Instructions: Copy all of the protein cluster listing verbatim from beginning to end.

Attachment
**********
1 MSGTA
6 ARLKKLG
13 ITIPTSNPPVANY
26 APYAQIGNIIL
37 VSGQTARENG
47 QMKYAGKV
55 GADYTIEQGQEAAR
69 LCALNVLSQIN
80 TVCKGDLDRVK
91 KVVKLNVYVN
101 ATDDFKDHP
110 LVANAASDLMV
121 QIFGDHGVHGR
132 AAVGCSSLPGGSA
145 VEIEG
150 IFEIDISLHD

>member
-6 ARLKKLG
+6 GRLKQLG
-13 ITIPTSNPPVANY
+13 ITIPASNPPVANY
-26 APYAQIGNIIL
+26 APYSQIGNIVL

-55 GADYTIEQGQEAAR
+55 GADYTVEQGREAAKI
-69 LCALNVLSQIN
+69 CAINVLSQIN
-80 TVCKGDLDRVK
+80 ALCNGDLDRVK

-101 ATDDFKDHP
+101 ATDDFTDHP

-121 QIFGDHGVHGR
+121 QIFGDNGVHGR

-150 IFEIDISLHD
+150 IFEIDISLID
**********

1 MSGTA
6 ARLKKLG
13 ITIPTSNPPVANY
26 APYAQIGNIIL
37 VSGQTARENG
47 QMKYAGKV
55 GADYTIEQGQEAAR
69 LCALNVLSQIN
80 TVCKGDLDRVK
91 KVVKLNVYVN
101 ATDDFKDHP
110 LVANAASDLMV
121 QIFGDHGVHGR
132 AAVGCSSLPGGSA
145 VEIEG
150 IFEIDISLHD

>member
-6 ARLKKLG
+6 GRLKQLG
-13 ITIPTSNPPVANY
+13 ITIPASNPPVANY
-26 APYAQIGNIIL
+26 APYSQIGNIVL

-55 GADYTIEQGQEAAR
+55 GADYTVEQGREAAKI
-69 LCALNVLSQIN
+69 CAINVLSQIN
-80 TVCKGDLDRVK
+80 ALCNGDLDRVK

-101 ATDDFKDHP
+101 ATDDFTDHP

-121 QIFGDHGVHGR
+121 QIFGDNGVHGR

-150 IFEIDISLHD
+150 IFEIDISLID